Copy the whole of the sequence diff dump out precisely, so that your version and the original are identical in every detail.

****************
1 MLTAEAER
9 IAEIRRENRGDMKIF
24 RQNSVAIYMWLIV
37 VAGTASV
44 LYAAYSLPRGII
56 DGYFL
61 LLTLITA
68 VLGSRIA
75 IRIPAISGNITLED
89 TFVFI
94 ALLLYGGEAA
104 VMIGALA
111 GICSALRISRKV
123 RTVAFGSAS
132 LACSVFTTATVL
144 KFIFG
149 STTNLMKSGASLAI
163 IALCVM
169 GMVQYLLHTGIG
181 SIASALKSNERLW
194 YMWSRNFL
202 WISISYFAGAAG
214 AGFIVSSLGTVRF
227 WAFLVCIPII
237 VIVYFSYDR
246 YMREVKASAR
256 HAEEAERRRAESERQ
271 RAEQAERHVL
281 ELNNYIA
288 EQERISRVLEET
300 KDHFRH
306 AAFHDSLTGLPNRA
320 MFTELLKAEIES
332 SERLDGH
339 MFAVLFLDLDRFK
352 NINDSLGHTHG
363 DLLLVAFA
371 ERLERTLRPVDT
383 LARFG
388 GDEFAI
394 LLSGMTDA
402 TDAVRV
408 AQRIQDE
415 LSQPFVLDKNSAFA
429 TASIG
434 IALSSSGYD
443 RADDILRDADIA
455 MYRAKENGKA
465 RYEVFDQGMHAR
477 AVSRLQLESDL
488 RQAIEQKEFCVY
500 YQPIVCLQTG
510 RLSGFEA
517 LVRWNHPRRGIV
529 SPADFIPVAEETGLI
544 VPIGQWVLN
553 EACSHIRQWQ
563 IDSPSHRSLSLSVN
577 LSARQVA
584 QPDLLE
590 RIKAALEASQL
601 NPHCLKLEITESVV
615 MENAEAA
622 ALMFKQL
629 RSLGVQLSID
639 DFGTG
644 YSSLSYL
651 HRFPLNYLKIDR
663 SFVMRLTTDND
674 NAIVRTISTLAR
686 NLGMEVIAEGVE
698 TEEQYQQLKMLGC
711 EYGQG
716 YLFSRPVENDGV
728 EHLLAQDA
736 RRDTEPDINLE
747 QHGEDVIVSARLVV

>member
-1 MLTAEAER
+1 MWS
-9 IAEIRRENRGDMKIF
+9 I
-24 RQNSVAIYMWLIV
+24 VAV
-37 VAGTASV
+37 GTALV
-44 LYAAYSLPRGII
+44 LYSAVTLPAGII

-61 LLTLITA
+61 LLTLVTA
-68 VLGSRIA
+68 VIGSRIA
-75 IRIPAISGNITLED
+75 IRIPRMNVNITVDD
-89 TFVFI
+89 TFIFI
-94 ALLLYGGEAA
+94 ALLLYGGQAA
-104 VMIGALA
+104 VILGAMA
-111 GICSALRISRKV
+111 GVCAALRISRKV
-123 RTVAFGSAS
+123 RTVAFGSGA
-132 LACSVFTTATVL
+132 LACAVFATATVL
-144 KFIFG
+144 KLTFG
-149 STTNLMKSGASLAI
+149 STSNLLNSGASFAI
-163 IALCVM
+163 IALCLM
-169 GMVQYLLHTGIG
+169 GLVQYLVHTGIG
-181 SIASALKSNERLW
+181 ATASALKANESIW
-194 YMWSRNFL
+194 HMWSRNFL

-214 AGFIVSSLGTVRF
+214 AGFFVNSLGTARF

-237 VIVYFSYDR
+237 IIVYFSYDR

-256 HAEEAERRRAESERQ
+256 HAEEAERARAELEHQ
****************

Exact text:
1 MLTAEAER
9 IAEIRRENRGDMKIF
24 RQNSVAIYMWLIV
37 VAGTASV
44 LYAAYSLPRGII
56 DGYFL
61 LLTLITA
68 VLGSRIA
75 IRIPAISGNITLED
89 TFVFI
94 ALLLYGGEAA
104 VMIGALA
111 GICSALRISRKV
123 RTVAFGSAS
132 LACSVFTTATVL
144 KFIFG
149 STTNLMKSGASLAI
163 IALCVM
169 GMVQYLLHTGIG
181 SIASALKSNERLW
194 YMWSRNFL
202 WISISYFAGAAG
214 AGFIVSSLGTVRF
227 WAFLVCIPII
237 VIVYFSYDR
246 YMREVKASAR
256 HAEEAERRRAESERQ
271 RAEQAERHVL
281 ELNNYIA
288 EQERISRVLEET
300 KDHFRH
306 AAFHDSLTGLPNRA
320 MFTELLKAEIES
332 SERLDGH
339 MFAVLFLDLDRFK
352 NINDSLGHTHG
363 DLLLVAFA
371 ERLERTLRPVDT
383 LARFG
388 GDEFAI
394 LLSGMTDA
402 TDAVRV
408 AQRIQDE
415 LSQPFVLDKNSAFA
429 TASIG
434 IALSSSGYD
443 RADDILRDADIA
455 MYRAKENGKA
465 RYEVFDQGMHAR
477 AVSRLQLESDL
488 RQAIEQKEFCVY
500 YQPIVCLQTG
510 RLSGFEA
517 LVRWNHPRRGIV
529 SPADFIPVAEETGLI
544 VPIGQWVLN
553 EACSHIRQWQ
563 IDSPSHRSLSLSVN
577 LSARQVA
584 QPDLLE
590 RIKAALEASQL
601 NPHCLKLEITESVV
615 MENAEAA
622 ALMFKQL
629 RSLGVQLSID
639 DFGTG
644 YSSLSYL
651 HRFPLNYLKIDR
663 SFVMRLTTDND
674 NAIVRTISTLAR
686 NLGMEVIAEGVE
698 TEEQYQQLKMLGC
711 EYGQG
716 YLFSRPVENDGV
728 EHLLAQDA
736 RRDTEPDINLE
747 QHGEDVIVSARLVV

>member
-1 MLTAEAER
+1 MWS
-9 IAEIRRENRGDMKIF
+9 I
-24 RQNSVAIYMWLIV
+24 VAV
-37 VAGTASV
+37 GTALV
-44 LYAAYSLPRGII
+44 LYSAVTLPAGII

-61 LLTLITA
+61 LLTLVTA
-68 VLGSRIA
+68 VIGSRIA
-75 IRIPAISGNITLED
+75 IRIPRMNVNITVDD
-89 TFVFI
+89 TFIFI
-94 ALLLYGGEAA
+94 ALLLYGGQAA
-104 VMIGALA
+104 VILGAMA
-111 GICSALRISRKV
+111 GVCAALRISRKV
-123 RTVAFGSAS
+123 RTVAFGSGA
-132 LACSVFTTATVL
+132 LACAVFATATVL
-144 KFIFG
+144 KLTFG
-149 STTNLMKSGASLAI
+149 STSNLLNSGASFAI
-163 IALCVM
+163 IALCLM
-169 GMVQYLLHTGIG
+169 GLVQYLVHTGIG
-181 SIASALKSNERLW
+181 ATASALKANESIW
-194 YMWSRNFL
+194 HMWSRNFL

-214 AGFIVSSLGTVRF
+214 AGFFVNSLGTARF

-237 VIVYFSYDR
+237 IIVYFSYDR

-256 HAEEAERRRAESERQ
+256 HAEEAERARAELEHQ